Measuring Causal Impacts in Uganda
The BRAC program in Uganda sought to improve basic farming methods and promoted the use of high-yielding variety (HYV) seeds. To do this, BRAC selected poor women smallholder farmers for training and support to serve as two types of agricultural extension workers within their communities.
Women designated as Model Farmers (MFs) received six days of training in crop production techniques, the adoption of new crop varieties and pest control, as well as follow-up refresher courses. They maintained model farm plots while providing training in the farming practices they learned to their neighbors.
Community Agriculture Promoters (CAPs) sold advanced agricultural inputs in the villages, mainly HYV seeds. This component of the program sought to improve women’s entrepreneurial skills and to help build local farming input supply chains.
We measured the causal impacts of these efforts for farmers in all villages that were eligible for this program. Eligible villages were those situated within 6 km of a BRAC office. Our data come from a BRAC survey conducted with farmers in both eligible and control villages in 2011. By then the program had been running for three years, operating in forty-one districts and reaching 63,936 general farmers through designated MFs and CAPs.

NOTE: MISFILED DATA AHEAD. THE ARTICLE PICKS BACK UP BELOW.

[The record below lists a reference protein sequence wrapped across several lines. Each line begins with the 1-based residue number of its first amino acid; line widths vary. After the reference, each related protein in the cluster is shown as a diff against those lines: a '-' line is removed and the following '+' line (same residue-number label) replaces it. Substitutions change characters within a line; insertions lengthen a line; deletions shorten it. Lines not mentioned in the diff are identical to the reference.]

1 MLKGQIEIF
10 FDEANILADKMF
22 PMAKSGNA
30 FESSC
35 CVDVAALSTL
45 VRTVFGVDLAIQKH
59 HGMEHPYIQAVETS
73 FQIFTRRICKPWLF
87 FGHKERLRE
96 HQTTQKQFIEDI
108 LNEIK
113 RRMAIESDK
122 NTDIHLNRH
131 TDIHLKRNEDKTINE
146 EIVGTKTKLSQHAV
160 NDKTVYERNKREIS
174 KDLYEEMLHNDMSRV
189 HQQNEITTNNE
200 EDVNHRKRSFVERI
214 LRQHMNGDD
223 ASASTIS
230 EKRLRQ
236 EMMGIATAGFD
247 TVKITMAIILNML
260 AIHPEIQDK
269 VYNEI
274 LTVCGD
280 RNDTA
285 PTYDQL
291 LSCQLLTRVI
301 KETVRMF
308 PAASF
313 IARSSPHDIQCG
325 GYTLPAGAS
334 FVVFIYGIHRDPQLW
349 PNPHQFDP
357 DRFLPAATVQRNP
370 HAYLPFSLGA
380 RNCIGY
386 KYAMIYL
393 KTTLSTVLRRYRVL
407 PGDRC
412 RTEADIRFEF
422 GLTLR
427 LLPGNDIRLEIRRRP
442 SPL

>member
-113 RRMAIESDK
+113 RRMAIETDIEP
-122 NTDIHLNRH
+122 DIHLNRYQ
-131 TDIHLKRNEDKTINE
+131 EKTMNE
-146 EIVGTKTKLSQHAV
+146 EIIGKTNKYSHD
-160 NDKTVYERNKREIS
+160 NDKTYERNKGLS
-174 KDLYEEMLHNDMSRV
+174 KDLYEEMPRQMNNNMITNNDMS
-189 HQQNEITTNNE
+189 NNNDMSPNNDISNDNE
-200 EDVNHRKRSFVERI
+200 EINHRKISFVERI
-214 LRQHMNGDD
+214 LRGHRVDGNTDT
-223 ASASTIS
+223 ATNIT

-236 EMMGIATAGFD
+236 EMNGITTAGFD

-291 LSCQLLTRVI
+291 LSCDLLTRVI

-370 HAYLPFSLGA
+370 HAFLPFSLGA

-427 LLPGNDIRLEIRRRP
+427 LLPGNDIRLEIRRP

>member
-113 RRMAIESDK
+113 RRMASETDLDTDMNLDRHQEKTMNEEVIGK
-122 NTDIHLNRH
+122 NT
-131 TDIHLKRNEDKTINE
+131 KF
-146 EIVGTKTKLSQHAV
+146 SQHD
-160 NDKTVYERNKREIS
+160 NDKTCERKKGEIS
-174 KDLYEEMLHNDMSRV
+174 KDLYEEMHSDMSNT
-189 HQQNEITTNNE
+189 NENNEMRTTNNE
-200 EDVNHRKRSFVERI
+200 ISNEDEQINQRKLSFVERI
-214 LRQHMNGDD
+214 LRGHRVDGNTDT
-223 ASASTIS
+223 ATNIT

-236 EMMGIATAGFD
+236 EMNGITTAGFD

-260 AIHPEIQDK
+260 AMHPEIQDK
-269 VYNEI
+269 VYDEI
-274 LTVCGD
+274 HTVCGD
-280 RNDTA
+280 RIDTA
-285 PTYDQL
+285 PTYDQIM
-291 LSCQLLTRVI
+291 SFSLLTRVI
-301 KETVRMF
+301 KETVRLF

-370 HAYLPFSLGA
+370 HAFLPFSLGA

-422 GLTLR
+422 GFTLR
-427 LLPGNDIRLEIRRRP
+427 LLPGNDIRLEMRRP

Impacts on Food Security and Resilience
The impacts on food security were substantial. In the year prior to the survey, only 20 percent of households reported that they had sufficient food. By 2011, farmers living in the program’s eligible villages were 5.4 percentage points more likely than farmers outside those villages to have sufficient food over the previous year. Moreover, the impacts were largest just before the harvest, when food security is generally most precarious.
Detailed surveys on consumption also showed significant improvements. In the week prior to the survey, per-capita household food consumption was about 12 percent higher. In the month leading up to the survey, households in villages eligible for the program were 6.2 percentage points less likely to limit their varieties of food and 9.5 percentage points less likely to skip meals.